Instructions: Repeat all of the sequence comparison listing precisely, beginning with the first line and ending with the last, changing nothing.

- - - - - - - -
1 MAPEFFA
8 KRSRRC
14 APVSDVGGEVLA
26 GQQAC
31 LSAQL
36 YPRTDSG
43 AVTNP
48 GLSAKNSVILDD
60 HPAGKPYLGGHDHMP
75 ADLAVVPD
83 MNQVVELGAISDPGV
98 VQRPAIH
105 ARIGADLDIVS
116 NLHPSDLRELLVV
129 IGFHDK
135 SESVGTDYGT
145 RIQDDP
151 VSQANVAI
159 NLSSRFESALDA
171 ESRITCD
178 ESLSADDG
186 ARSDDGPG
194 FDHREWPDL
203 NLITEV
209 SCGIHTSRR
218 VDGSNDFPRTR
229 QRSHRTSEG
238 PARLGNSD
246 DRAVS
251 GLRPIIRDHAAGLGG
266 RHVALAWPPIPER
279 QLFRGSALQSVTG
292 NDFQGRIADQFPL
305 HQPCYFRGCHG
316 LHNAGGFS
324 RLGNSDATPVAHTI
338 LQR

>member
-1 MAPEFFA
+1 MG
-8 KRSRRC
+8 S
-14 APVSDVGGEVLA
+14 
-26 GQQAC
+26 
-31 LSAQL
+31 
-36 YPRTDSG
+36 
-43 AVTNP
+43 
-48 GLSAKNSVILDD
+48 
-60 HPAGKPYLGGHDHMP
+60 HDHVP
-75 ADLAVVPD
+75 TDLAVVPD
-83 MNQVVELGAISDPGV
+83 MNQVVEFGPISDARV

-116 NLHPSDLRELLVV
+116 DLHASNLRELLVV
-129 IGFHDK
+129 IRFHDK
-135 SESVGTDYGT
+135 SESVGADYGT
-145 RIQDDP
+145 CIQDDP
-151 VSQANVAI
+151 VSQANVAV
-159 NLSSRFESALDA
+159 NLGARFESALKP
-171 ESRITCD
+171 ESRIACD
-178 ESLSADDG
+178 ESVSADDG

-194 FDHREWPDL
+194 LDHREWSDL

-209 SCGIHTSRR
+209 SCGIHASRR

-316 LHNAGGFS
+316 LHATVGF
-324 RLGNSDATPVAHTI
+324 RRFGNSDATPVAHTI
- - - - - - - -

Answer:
1 MAPEFFA
8 KRSRRC
14 APVSDVGGEVLA
26 GQQAC
31 LSAQL
36 YPRTDSG
43 AVTNP
48 GLSAKNSVILDD
60 HPAGKPYLGGHDHMP
75 ADLAVVPD
83 MNQVVELGAISDPGV
98 VQRPAIH
105 ARIGADLDIVS
116 NLHPSDLRELLVV
129 IGFHDK
135 SESVGTDYGT
145 RIQDDP
151 VSQANVAI
159 NLSSRFESALDA
171 ESRITCD
178 ESLSADDG
186 ARSDDGPG
194 FDHREWPDL
203 NLITEV
209 SCGIHTSRR
218 VDGSNDFPRTR
229 QRSHRTSEG
238 PARLGNSD
246 DRAVS
251 GLRPIIRDHAAGLGG
266 RHVALAWPPIPER
279 QLFRGSALQSVTG
292 NDFQGRIADQFPL
305 HQPCYFRGCHG
316 LHNAGGFS
324 RLGNSDATPVAHTI
338 LQR

>member
-1 MAPEFFA
+1 MG
-8 KRSRRC
+8 S
-14 APVSDVGGEVLA
+14 
-26 GQQAC
+26 
-31 LSAQL
+31 
-36 YPRTDSG
+36 
-43 AVTNP
+43 
-48 GLSAKNSVILDD
+48 
-60 HPAGKPYLGGHDHMP
+60 HDHVP
-75 ADLAVVPD
+75 TDLAVVPD
-83 MNQVVELGAISDPGV
+83 MNQVVEFGPISDARV

-116 NLHPSDLRELLVV
+116 DLHASNLRELLVV
-129 IGFHDK
+129 IRFHDK
-135 SESVGTDYGT
+135 SESVGADYGT
-145 RIQDDP
+145 CIQDDP
-151 VSQANVAI
+151 VSQANVAV
-159 NLSSRFESALDA
+159 NLGARFESALKP
-171 ESRITCD
+171 ESRIACD
-178 ESLSADDG
+178 ESVSADDG

-194 FDHREWPDL
+194 LDHREWSDL

-209 SCGIHTSRR
+209 SCGIHASRR

-316 LHNAGGFS
+316 LHATVGF
-324 RLGNSDATPVAHTI
+324 RRFGNSDATPVAHTI